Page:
How to cut your living expenses in half

Recently I have had conversations with a number of different single people. Their job situation like many wasn't optimal. They were wondering what they could do to reduce expenses. Their disadvantage is that they are such good Frugal Prosumers that even if they cut expenses it wouldn't make much difference as their spending is so minimal anyway.

Now it isn't very popular and is not normal like it use to be. But I said they could cut their living expenses in half immediately if they took on a room mate. Now room mates can be a lot of stress and it is a learned skill that many in this day and age of affluence have not had to learn.

The reason Mary and I are as well off as we are with a very low dollar income, is because we have lived cooperatively with others most of our lives. No it hasn't always been easy and at time down right stressful but at other times the relationships have brought us great joy and reduced financial stress.

  • Mortgage could be cut in half or to nothing.
    For most people their largest single expense is their mortgage. Often accounting for 30%  50% of their income after income taxes. Downsizing ones house can have a dramatic and significant reduction in your monthly mortgage expenditures. This reduction can significant increase ones available cash and create massive savings in interest over the term of your mortgage. Done right one might be able to trade in their house and purchase their next home debt free.
  • Real estate taxes could be cut in half. These are generally the next largest homeowners expense. Unlike mortgage payments, they never go away. Downsizing your home is an easy way to minimize real estate taxes. Simply moving from a 3,000-square-foot home to a 1,500-square-foot home can cut your taxes by half.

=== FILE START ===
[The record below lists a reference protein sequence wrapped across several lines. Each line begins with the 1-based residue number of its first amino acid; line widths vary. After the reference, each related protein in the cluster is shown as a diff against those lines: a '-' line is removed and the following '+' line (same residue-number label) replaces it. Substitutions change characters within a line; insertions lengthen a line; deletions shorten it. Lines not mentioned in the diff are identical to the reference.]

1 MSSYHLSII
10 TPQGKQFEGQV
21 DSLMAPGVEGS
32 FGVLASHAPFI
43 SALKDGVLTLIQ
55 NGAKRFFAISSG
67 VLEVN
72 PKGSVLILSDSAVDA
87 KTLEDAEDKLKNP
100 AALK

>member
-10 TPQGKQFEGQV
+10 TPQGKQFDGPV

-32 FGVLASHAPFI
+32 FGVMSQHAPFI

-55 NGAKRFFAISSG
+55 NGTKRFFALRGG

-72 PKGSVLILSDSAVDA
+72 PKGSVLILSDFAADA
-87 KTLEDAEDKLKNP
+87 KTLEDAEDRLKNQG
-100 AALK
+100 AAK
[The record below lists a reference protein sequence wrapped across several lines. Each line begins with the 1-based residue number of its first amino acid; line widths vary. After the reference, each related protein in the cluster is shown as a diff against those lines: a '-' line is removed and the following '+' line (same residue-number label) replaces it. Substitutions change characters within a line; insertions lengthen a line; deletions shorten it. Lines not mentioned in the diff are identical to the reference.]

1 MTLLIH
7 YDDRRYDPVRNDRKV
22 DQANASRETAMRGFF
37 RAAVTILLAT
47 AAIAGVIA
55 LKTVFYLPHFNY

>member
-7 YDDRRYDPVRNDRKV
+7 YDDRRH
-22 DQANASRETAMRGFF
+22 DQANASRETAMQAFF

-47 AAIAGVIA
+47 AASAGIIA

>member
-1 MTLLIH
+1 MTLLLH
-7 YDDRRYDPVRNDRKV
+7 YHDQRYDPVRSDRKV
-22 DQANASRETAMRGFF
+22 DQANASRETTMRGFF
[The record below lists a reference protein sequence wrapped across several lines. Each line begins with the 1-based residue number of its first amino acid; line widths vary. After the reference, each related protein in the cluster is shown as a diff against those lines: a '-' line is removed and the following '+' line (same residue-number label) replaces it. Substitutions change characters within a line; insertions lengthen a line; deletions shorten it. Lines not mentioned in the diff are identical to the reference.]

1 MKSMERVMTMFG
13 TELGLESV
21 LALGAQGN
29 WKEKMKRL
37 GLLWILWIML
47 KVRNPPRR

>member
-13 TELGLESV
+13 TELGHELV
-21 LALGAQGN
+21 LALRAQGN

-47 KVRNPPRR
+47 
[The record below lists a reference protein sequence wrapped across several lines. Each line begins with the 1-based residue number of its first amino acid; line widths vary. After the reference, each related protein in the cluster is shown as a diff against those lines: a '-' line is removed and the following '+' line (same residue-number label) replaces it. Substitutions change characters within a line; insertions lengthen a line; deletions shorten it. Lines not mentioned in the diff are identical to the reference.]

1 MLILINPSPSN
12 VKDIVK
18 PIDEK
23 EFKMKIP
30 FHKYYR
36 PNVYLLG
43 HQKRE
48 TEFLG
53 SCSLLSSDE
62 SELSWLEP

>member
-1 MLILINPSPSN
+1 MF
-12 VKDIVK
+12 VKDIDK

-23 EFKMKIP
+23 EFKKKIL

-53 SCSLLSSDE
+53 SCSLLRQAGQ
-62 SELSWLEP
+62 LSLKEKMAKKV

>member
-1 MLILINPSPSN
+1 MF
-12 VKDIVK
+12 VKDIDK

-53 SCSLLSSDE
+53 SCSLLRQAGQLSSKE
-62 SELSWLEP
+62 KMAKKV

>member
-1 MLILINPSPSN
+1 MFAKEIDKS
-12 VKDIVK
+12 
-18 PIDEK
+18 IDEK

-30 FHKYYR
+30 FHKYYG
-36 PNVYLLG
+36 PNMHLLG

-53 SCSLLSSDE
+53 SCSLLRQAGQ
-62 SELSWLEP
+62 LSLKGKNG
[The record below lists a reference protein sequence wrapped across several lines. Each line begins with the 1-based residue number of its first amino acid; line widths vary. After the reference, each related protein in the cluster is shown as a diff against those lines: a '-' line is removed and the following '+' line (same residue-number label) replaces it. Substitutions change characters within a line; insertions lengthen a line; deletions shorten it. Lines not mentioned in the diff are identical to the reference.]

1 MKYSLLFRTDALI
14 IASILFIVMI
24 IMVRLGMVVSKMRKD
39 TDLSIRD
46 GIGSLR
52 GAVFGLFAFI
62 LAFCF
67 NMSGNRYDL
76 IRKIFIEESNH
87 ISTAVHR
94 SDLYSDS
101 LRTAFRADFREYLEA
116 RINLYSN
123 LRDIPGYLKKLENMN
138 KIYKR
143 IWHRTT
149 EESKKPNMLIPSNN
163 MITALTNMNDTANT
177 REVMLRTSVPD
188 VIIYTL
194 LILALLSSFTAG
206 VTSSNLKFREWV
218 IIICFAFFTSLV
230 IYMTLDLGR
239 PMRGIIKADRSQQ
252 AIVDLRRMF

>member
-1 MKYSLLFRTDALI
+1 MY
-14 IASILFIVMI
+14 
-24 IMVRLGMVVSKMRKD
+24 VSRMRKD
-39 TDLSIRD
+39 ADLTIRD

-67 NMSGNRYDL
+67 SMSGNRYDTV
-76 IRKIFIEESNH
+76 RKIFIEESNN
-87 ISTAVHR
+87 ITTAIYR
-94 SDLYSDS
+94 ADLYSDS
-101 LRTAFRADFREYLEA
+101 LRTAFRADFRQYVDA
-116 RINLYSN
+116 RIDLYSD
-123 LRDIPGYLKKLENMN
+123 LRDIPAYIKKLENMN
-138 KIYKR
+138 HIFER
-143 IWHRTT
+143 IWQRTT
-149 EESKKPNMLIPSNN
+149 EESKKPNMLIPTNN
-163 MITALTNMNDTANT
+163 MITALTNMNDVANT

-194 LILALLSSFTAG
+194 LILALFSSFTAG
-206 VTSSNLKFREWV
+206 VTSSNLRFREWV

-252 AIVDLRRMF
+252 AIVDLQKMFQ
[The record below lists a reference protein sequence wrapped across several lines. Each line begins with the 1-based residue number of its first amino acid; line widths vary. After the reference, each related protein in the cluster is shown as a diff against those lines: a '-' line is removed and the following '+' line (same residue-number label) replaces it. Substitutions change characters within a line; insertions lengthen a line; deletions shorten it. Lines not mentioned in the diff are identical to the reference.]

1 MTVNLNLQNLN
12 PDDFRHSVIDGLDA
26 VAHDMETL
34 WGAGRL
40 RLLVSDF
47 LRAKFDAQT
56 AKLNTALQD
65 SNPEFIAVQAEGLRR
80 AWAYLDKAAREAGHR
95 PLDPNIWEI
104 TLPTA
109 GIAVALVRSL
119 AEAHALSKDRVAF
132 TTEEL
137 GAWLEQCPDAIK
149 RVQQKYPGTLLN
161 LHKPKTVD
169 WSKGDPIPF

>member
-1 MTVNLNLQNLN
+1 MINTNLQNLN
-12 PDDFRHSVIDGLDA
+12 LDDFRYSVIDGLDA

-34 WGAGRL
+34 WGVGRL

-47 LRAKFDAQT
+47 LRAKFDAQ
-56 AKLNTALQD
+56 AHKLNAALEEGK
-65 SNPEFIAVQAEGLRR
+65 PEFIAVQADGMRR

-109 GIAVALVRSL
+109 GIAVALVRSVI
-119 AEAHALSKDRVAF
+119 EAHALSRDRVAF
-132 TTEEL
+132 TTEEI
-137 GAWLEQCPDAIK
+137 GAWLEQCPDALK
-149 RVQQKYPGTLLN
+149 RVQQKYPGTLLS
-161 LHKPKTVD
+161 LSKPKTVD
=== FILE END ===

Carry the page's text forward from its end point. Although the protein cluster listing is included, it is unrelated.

• Living in a new location could cut other expense in half.  Downsizing your house also gives you the opportunity to find a new neighborhood with lower real estate, income taxes, transportation, insurance, cost of living, etc. Where you live can have a big impact on the cost of groceries, gasoline, insurance, commuting, and more. 
  • If you move to a smaller place you could cut your utilities in half.
  • You could cut maintenance in half. A smaller place means you can cancel the landscaping service, pool boy, paint fewer rooms, resurface a smaller driveway. When things wear out and need to be replaced, you'll be replacing a smaller roof, buying one or a smaller furnace instead of two, installing 1,200 square feet of carpet instead of 3,200 square feet, and have substantially less work to do around the house.
  • You could double your savings or fun account.  Just saving $500 per month, turns in to $6,000 per year and thats $90,000 over the course of the next 15 years. Add interest or invest income that could be a 1/5 of a million dollars in 15 years. Or you could just double your fun by doubling your fun spending.
  • Looking Beyond the Money.  In addition to substantial cost savings, moving to a smaller place has other benefits. For example, you're likely to have substantially less work to do around the house. With your newfound time, you can start a hobby, visit friends, travel or simply relax instead of spending hours cleaning, improving, or fixing your too-big house. You can even move to condominium and delegate most of the chores to the maintenance man.

The other way you can cut your living expenses in half is by down sizing to a smaller house. Business know they can increase profits by reducing business lines, workers and lowering expenses. The same thing happens, on a smaller and more personal scale, when you downsize your house. Now before you say you can't do that! Look at some of the following facts as rising home, energy, and gasoline prices all add to the cost of living. More then ever the financial benefits of moving to a smaller place are numerous, and well worth exploring.

Many people think they have less money and are poorer then they use to be when instead they are just purchasing bigger, more, and fancier things. The average home size in the United States was 1,400 square feet in 1970 and nearly twice that by 2004. The average car is now a "cadillac"(power this and power that) compared to an average car in 1969. Are you poorer? Or just spending more?

All change should be though through. For some it may be cheaper and more advantages to stay living in an un-dowsized house. Think about how many of the rooms in your house are actually used? How much time do you spend in that basement that you have to pay to heat and cool? Are pets really important to you and can you have pets were you go to? Relations are the most important thing in life will downsizing improve or detract from this?